Since October of 2002, (when the Angels won the World Series; when Emmitt Smith passed Walter Peyton as the leading rusher; when Jimmy Carter won the Nobel Piece Prize) one thing has been consistent throughout the tennis rankings, and that is that Roger Federer has been in the top ten. Just over ten and a half years later, and now it is time to start thinking about what a top ten without Federer would look like.
Ever since 2008, when Rafael Nadal became the world No. 1, people have been saying that Federer's era is over. And twice Federer has silenced the critics by returning to top ranked position in the world. Federer has gone in and out of dry spells over the last five years and has always come back to play his best tennis when it matters most.
However, this time Federer is in a slump like he has never been in before. He has a record of 13-4 and has failed to reach a final at any event this year. All of his losses have come to lower ranked players and his worst loss of the year come to 39th ranked Julien Benneteau.
Federer has not won a title since his run at ATP Masters Series 1000 Cincinnati. Federer is has a record of 1-8 since Cincinnati against Berdych, Del Potro, Nadal, Murray, and Djokovic. However, the most surprising number of all to describe Federer's slump is his Race Ranking of 10. With a run to the final in Barcelona, Nicolas Almagro surpassed Federer in the Race Rankings this week.
Normally it would be easy to dismiss Race Rankings, since it is only a tool for predicting. But as the season gets longer, the more accurate of a predictor the Race Rankings are. Now, we are over a third of the way through the season, so it is hard to ignore Federer's dismal ranking at 10. Federer fans will come to his defense and say that his ranking is only so low because he skipped Miami and Monte Carlo. That is a fair point, but Federer cannot make up the points he missed in those two tournaments, so the excuse does not mean Federer will automatically keep his ranking up.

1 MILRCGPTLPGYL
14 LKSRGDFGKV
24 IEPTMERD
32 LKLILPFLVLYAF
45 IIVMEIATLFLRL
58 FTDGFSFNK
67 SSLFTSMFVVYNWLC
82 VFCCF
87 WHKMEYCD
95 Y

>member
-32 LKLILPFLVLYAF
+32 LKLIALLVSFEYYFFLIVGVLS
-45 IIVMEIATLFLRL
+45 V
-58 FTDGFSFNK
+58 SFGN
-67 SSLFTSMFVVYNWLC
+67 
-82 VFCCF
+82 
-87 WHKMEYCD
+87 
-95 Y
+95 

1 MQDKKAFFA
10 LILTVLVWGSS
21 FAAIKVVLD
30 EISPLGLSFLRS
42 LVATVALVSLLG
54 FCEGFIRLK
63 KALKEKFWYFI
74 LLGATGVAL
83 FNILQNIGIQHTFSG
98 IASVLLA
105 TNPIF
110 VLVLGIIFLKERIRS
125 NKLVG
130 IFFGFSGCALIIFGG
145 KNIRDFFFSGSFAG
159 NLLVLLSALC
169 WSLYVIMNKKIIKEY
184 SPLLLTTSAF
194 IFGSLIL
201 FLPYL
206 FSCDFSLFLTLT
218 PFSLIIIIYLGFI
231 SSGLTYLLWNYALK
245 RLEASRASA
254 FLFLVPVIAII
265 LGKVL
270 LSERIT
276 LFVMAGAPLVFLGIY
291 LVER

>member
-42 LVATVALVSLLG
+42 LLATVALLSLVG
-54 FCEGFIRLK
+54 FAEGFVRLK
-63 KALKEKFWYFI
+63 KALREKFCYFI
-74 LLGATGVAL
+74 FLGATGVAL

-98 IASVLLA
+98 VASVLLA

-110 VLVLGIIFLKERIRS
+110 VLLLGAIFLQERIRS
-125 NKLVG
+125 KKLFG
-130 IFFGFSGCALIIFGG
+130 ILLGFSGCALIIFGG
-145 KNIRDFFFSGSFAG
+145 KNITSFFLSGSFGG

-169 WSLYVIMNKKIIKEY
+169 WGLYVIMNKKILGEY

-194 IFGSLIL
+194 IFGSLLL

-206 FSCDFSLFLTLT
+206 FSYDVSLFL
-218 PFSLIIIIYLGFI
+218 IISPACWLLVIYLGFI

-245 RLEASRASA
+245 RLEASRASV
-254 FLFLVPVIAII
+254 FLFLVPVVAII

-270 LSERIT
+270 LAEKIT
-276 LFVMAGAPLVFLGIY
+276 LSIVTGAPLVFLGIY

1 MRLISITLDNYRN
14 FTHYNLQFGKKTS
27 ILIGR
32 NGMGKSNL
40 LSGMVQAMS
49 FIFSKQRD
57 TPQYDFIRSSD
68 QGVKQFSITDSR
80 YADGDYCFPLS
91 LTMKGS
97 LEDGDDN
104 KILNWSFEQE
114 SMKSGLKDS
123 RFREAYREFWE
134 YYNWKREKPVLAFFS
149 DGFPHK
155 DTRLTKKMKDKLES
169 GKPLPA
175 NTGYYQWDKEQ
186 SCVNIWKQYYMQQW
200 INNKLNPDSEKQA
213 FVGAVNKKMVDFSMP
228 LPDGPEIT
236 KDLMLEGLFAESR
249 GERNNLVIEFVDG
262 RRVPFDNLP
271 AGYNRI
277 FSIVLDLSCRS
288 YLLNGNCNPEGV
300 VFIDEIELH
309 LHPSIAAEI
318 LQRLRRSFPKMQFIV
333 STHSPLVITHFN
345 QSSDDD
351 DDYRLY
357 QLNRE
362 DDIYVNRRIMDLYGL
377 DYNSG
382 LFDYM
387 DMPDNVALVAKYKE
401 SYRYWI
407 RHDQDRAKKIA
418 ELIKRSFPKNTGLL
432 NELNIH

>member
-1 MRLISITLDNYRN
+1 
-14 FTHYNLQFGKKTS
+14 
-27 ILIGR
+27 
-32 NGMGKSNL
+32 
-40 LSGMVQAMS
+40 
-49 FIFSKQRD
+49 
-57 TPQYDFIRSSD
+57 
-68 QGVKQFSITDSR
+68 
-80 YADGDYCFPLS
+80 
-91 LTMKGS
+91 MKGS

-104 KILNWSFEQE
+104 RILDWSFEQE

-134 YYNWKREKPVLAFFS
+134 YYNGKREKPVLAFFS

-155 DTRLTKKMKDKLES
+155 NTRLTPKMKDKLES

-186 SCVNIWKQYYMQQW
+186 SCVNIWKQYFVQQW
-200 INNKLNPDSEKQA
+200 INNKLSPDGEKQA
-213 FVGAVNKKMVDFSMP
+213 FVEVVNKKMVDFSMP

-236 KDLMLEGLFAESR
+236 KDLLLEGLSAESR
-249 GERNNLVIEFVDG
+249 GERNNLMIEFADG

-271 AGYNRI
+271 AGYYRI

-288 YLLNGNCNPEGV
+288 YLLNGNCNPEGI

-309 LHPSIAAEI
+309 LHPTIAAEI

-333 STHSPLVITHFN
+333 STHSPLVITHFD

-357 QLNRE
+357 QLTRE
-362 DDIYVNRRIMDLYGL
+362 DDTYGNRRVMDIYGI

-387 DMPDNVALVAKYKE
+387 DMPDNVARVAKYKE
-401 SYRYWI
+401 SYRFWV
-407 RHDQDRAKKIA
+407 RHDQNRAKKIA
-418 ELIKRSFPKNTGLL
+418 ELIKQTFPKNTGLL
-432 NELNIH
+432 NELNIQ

What the Race Rankings are very important for, aside from predicting year-end rankings, is determining who gets to compete in the year-end finals. Right now, the Swiss Maestro is two spots out of qualifying for the round-robin tournament. If Federer fails to qualify for the tournament in London, that is when the possibility of dropping out of the top ten becomes serious. Federer has 800 points to defend in the year-end finals, so if Federer is not in the top 8 for Race Rankings after Paris he won't be in the top 10 for much longer in the Emirates ATP Rankings.
The chances of Federer dropping out of the top 10 at any time this season is slim, but at this rate, Federer would not be able to stay in the top 10. I expect Federer to turn this season around and stay in the top 10, but not before he sees his ranking slip several more spots. Federer still has to defend semifinal appearances in Rome and Roland Garros (two results that are almost impossible to improve upon), finals in Halle and London Olympics (which he will not get the opportunity to defend this year, but he will compete in Montreal this year), and titles in Madrid, Wimbledon, and Cincinnati.
Federer might be the No. 2 in the world, but his ranking can only go down between now and the US Open. At that point, Nadal will have nothing left to defend for the rest of the year, which makes a No. 3 ranking at the end of the year seem like wishful thinking for Fedfans. Federer's ranking may drop over the next five to eight months, but he can still compete for grand slam titles, which is his motivation for continuing the play the game.